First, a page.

Another reporter asked, "Have you gone through it?"
"Of course," I said. "A couple times."
"And what happened?" he wanted to know.
"I walked right into a press conference," I said, "and I was telling you to go shit a rope."
That got a good laugh.
The first time I tested it—after I walked through—I was just sitting on a park bench, watching Mary walk through the archway, seeing Jack appear for the first time. Then a week ago—after that dumbass teenager spray-painted it—I needed to make sure it was still calibrated properly, so I went through again and I was building a shoe store on Main Street, right where the video store used to be. I told everybody, yeah, it might be nice to just build something simple for once. Everybody knows how shoe stores work so, hell, maybe I'd finally be able to eat an entire sandwich on that bench of mine without everybody bothering me.
A couple weeks after that press conference, Earl from Big Earl's Hardware came by while I was eating a real nice Reuben. He isn't called "Big" as a joke. The man blots out the sun.
"I've had six hundred and forty-seven orders in the last month for the largest conveyor belt I can get my hands on," he said.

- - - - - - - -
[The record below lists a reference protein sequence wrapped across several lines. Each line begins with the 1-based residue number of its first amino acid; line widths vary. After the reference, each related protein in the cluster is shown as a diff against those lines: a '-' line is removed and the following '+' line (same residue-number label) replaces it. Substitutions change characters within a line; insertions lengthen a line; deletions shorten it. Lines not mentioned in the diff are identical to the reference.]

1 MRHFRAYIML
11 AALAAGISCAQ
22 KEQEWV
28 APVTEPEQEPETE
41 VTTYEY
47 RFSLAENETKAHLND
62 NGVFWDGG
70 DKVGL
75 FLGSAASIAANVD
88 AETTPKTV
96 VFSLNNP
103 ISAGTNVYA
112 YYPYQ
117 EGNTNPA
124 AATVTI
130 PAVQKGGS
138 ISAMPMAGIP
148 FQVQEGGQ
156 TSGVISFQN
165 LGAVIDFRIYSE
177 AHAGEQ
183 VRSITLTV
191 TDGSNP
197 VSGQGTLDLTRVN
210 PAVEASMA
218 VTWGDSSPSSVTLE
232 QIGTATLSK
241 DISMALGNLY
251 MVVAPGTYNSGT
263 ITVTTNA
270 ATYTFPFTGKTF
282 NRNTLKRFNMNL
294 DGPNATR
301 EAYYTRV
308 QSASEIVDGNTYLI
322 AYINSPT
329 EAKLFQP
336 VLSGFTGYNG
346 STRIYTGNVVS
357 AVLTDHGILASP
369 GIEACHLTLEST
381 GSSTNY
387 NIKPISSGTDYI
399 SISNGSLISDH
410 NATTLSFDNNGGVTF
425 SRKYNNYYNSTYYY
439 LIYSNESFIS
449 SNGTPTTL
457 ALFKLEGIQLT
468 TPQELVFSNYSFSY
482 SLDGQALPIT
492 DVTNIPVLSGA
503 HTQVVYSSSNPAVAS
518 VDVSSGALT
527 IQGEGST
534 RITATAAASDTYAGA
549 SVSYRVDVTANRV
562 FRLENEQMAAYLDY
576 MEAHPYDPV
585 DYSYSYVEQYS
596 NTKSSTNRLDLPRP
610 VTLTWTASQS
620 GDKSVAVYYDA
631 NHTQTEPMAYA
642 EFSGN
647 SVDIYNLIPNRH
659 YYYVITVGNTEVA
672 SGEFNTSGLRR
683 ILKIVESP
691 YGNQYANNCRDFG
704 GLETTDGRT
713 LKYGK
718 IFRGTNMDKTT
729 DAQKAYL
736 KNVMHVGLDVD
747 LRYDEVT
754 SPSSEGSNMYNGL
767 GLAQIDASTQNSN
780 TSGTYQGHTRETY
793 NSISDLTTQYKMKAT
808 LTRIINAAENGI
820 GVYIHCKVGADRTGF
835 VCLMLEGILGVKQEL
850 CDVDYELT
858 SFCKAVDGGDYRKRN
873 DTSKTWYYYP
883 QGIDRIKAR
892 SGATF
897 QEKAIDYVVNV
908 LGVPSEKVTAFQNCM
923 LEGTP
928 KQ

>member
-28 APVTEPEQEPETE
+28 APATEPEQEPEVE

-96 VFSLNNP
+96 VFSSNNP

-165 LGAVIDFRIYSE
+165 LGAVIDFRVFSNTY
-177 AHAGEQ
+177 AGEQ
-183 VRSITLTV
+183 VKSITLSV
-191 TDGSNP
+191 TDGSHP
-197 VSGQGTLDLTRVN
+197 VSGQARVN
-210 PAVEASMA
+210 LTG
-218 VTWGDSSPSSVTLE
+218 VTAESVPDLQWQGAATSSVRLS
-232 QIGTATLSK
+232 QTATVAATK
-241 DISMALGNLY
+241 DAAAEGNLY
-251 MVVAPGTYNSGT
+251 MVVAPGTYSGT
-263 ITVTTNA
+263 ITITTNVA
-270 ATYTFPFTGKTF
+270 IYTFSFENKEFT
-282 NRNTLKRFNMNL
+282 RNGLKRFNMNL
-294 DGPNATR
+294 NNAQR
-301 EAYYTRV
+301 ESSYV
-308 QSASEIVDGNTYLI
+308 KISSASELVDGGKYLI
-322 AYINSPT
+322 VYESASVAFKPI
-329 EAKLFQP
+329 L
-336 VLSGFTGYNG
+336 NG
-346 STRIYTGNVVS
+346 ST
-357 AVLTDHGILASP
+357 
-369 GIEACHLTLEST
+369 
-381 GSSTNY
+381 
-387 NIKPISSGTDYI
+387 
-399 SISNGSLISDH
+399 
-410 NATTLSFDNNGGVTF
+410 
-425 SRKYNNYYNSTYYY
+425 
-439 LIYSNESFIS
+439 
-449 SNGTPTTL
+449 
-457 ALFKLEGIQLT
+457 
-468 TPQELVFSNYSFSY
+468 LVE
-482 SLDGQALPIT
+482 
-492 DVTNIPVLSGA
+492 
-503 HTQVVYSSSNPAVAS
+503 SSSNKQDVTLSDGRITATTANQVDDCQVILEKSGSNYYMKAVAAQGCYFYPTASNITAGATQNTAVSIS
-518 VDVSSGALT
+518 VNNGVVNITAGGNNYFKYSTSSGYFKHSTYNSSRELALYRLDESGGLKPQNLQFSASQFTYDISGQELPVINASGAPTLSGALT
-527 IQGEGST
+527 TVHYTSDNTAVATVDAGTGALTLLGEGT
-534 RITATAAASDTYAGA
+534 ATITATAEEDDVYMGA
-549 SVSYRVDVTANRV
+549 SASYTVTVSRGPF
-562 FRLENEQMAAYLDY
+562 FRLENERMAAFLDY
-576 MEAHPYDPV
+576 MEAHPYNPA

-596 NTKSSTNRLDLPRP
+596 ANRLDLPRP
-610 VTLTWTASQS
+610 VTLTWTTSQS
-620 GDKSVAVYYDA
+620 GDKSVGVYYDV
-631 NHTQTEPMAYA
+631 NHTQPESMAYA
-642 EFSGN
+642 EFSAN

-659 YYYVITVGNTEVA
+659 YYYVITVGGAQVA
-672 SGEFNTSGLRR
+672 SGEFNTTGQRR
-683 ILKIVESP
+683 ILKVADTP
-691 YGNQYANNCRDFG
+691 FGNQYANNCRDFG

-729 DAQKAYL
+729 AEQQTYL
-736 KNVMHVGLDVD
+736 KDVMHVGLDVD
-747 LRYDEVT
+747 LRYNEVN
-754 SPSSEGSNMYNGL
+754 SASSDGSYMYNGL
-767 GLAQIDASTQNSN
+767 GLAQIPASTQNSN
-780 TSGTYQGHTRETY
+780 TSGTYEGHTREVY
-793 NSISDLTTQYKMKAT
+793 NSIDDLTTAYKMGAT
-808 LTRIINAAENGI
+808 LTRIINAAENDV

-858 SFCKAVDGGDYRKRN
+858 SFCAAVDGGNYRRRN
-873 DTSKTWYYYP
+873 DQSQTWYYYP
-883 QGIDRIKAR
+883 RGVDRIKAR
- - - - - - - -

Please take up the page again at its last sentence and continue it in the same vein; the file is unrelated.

"Well that sounds like a good month," I told him.
"Knock it off," he said. "Those things weigh a ton and they don't unload themselves."
So after that, whenever anyone asked me how it worked I just told them the whole thing ran on plutonium.
That's not to say that everybody who comes by gives me a hassle. There's a kid who comes by a couple days a week—looks like he's maybe sixteen. Blind. Every damned time he goes through the archway he comes out the other side with a peanut butter and something sandwich. I know he's coming when I hear the tip-tap-tip-tap of his cane on the stone walkway as he makes his way up the little hill to my bench.
I asked him one day, I said, "Are you completely blind?"
"Sure am," he said.
"I would have thought you'd be happier, you know, seeing," I said.
He just shrugged his shoulders and kept on eating his sandwich.
"How old are you?" I asked.
He held up some fingers but with him also holding his sandwich and a juice box I couldn't make out the number he was trying for.
"Why don't you just tell me?" I said.
He swallowed the bite of sandwich he was working on and he asked me, "Didn't your momma ever tell you not to talk with your mouth full?"
"Still does," I had to admit.
"I'm allergic to peanuts," he said, and he licked his fingers after he said it. "I could eat peanut butter all day, though. English muffins with peanut butter on top. Peanut butter and fluff sandwiches. Maybe even some of those peanut butter cookies for dessert, the ones with the little chocolate candy dropped right in the middle."